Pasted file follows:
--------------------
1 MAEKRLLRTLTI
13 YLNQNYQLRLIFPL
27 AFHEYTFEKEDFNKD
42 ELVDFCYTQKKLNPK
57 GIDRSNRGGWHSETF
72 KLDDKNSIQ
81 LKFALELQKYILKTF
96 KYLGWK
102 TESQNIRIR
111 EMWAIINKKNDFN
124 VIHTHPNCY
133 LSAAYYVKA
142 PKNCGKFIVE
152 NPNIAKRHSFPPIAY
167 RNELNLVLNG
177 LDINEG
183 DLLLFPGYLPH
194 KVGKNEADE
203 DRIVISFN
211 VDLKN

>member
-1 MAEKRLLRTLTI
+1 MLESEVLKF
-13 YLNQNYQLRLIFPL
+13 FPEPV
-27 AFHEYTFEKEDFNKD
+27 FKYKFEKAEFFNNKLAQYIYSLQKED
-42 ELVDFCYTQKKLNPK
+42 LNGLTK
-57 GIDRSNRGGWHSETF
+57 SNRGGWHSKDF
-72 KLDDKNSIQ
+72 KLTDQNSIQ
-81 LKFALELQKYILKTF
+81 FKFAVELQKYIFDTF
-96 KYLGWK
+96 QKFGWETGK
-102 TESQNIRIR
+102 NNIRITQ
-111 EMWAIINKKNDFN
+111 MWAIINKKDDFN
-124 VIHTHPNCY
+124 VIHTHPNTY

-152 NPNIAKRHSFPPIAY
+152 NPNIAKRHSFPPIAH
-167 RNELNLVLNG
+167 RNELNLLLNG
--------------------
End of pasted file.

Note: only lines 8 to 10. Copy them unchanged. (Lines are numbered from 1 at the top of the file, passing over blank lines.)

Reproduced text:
96 KYLGWK
102 TESQNIRIR
111 EMWAIINKKNDFN